Many nights, I am awake the entire night without even a minute’s sleep. Something that most people take for granted is elusive for those that suffer from chronic pain and illness. There are also other reasons for lack of sleep. My doctor recommended a sleep study which gave me hope. In the end, I was diagnosed with severe sleep insomnia, As a bonus, I was told that I did not experience REM sleep. But I had a diagnosis. Now I could start treatment. Throughout my life, I had been looking for answers, so this was exciting, or so I thought.
Sadly, I was left to deal with the diagnosis alone. I was not told about sleep hygiene or any of the other ways to deal with insomnia. Having an analytical personality, I researched every method I could that could help me sleep. Unfortunately, I experienced random nights/hours of sleep, leading me to wonder what particular strategies, if any, were responsible. Many people with chronic pain and illness suffer from insomnia, so what do we blame for our lack of sleep?
The doctor who was responsible for reviewing the results of the sleep study did not offer any suggestions. Having an analytic background, I eventually did discover such strategies as sleep hygiene and many others. In spite of that, sleep was elusive and seemed random.
In fact, I was dealing with PTSD. As long as I could remember, as a child, I was brutally beaten, taught that it was ok to be emotionally abused, and forced to undergo incest, all courtesy of my Father. My Mother refused to help, regardless of how much I pleaded. I finally left home to go to my Grandmother’s the day I turned eighteen. I never returned.
Given the lessons I learned as a child, I was taught that I deserved to marry an abusive husband who continued the monstrous treatment. I was well-educated, my Father was a university professor, and my husband was poorly educated (my thoughts were that education prepared people to be experts in their individual fields, but did not make them good people). Intellectually, I knew that the beatings and rapes were wrong, but emotionally, I felt that I deserved all of it.
Finally, my husband went too far, was arrested and taken to jail. When my five-year-old daughter came to me as I lay stunned on the floor, she said that “If I just did what [Daddy] said, he would not ‘have’ to hurt me”. Wow! That had a huge impact. I instantly decided to see a lawyer to begin separation procedures. I refused to have my young daughter believe that it was ok for people to beat her, or my even younger son believe that it was acceptable to beat anyone. It was a seminal moment in my life.
Luckily, I found a great Psychologist who helped me navigate the process and deal with the past. Later on, a wonderful, caring man appeared in my life. We had lived together for a number of years, before eventually getting married. We have been together for over twenty-three years. He has been so kind and loving, showing me what real love is, and helping me deal with remnants of PTSD and intrusive thoughts.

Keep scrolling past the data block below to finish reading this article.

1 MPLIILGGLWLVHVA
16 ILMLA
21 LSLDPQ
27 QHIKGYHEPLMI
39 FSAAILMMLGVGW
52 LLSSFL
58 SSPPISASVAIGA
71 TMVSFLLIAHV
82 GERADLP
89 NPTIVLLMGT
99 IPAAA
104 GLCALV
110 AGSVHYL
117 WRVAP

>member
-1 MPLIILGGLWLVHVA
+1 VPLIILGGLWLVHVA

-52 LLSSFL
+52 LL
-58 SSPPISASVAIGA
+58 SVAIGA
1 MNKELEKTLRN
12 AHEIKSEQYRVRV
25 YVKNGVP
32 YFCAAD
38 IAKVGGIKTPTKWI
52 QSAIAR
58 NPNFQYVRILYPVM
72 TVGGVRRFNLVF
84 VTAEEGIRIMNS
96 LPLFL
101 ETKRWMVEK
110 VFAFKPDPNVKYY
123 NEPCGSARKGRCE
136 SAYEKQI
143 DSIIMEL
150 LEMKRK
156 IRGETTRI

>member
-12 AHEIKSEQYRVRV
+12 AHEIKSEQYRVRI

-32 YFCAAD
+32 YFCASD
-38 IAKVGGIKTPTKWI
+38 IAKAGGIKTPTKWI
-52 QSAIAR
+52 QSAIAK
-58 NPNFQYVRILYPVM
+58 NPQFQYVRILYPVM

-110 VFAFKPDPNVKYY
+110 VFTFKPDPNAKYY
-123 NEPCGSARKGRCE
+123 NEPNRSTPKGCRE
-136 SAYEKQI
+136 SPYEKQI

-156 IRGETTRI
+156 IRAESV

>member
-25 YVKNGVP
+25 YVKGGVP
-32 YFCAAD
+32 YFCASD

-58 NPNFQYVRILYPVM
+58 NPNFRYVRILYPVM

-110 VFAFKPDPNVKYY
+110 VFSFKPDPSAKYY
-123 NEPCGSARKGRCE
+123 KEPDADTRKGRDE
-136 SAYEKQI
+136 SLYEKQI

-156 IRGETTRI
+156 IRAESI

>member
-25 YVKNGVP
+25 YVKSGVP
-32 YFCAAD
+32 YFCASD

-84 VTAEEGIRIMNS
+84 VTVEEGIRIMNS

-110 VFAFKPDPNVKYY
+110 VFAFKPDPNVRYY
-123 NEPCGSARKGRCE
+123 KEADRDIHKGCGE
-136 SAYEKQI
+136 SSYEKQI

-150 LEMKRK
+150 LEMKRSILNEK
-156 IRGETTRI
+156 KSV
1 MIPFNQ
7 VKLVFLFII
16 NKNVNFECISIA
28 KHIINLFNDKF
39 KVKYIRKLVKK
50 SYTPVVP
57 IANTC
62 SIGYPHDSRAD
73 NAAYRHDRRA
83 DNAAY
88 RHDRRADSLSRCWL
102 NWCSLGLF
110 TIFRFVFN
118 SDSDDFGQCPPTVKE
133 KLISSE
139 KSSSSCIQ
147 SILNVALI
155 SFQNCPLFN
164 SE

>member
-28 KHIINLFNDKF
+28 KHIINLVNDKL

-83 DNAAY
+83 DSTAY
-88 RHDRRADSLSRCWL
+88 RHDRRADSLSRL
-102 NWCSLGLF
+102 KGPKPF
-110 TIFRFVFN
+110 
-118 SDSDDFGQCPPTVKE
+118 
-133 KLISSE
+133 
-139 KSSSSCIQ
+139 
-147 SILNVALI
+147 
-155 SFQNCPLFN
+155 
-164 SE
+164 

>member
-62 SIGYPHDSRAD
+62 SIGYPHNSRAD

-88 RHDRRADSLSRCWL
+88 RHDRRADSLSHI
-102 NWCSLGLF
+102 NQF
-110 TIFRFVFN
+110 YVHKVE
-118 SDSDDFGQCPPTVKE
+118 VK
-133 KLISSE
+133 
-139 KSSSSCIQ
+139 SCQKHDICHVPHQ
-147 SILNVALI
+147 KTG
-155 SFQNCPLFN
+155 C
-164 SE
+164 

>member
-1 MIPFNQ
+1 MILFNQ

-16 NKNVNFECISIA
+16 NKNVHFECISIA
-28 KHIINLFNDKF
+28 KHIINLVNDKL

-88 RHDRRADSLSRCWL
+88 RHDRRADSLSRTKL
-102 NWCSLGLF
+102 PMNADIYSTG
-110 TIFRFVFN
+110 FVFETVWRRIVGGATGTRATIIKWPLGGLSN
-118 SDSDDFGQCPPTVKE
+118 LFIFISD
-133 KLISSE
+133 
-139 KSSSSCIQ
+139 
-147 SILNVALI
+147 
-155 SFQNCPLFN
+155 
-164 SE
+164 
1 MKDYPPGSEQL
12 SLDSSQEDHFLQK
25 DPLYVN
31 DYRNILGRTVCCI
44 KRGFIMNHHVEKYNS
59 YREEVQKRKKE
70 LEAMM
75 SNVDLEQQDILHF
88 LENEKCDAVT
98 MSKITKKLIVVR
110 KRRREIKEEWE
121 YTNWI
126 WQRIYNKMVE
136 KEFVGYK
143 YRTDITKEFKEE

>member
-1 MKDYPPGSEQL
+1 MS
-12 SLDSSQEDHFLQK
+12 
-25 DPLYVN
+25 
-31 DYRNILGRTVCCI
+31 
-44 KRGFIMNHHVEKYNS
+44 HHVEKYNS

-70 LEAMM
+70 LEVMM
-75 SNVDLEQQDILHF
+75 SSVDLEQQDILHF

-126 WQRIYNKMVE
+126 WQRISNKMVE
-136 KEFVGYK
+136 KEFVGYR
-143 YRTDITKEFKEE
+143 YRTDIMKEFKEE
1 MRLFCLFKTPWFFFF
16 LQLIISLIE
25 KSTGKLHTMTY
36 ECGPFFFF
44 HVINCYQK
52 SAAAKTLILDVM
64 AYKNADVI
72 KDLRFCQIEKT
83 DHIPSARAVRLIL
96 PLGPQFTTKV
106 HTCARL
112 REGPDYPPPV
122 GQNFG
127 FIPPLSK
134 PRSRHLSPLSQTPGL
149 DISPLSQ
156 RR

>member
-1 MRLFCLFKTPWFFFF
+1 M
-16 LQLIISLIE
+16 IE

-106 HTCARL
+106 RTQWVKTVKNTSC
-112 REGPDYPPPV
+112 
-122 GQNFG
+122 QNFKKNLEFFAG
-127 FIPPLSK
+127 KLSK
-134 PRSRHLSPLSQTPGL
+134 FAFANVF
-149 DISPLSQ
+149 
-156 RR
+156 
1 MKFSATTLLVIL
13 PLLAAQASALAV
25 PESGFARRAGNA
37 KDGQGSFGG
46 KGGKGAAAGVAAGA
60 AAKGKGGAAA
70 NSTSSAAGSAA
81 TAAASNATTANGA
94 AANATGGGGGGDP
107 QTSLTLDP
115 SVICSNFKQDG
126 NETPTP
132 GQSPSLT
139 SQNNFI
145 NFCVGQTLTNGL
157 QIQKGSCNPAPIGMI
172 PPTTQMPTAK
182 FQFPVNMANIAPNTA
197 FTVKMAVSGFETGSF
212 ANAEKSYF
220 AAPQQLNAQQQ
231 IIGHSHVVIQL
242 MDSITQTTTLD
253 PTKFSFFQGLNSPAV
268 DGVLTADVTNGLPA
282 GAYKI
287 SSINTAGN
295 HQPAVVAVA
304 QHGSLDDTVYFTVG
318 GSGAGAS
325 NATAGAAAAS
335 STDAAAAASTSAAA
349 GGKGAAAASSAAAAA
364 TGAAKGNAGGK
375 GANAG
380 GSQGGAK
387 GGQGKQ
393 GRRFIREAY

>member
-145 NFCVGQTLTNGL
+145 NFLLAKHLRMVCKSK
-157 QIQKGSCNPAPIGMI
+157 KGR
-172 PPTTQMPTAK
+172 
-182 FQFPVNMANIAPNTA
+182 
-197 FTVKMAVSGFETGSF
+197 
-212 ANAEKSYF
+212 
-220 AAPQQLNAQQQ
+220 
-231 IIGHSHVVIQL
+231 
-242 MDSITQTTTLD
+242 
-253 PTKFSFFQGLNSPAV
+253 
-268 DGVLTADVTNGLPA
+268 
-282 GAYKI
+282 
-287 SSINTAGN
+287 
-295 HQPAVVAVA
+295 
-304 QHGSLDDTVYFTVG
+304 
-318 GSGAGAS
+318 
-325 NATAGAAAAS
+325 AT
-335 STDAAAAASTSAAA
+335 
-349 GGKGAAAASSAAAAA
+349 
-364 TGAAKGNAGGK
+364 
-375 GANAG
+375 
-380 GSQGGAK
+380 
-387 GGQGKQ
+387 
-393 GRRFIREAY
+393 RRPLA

People with PTSD, even after counselling, are often left with hypervigilance, making it difficult to turn their brains off and relax. I still deal with those symptoms in spite of knowing that I am safe with my husband. However, intrusive thoughts and hypervilance remain, often keeping me awake at night. While mindfulness meditation and other sleep strategies have helped, chronic pain and illness exacerbate the struggle to sleep on a regular basis. I don’t imagine that will change, but the worst is over.
I began to lose faith in doctors over time. I was often given garbage answers, or even guesses. A lot of doctors didn’t seem to care enough to dig beneath the surface, or even pay attention to what I was telling them. I felt that many didn’t really care. I know now that some do, but a few of them have resorted to guesses, given that I have so many diseases with no cure and no proven treatment.
Insomnia is serious. After yet another sleepless night, I was barely able to walk this morning. Essentially, I was staggering, unable to function beyond the basics, and even they were a struggle. My husband is away visiting his Mother, so I had no one to help me. I eventually managed to get something to eat and slowly started to improve. I did spend the day in bed, planning how I would make it more possible to sleep tonight. There are no guarantees, but I am bound and bent to do my best to sleep tonight. I would prefer quality sleep, but I’ll accept quantity sleep at this time. Anything is better than nothing.
So if you hear people complain about continuous insomnia, affecting their ability to operate effectively, perhaps you will better understand what they are, or may be, dealing with.
May everyone who reads this have quality, restorative sleep tonight and the nights that follow.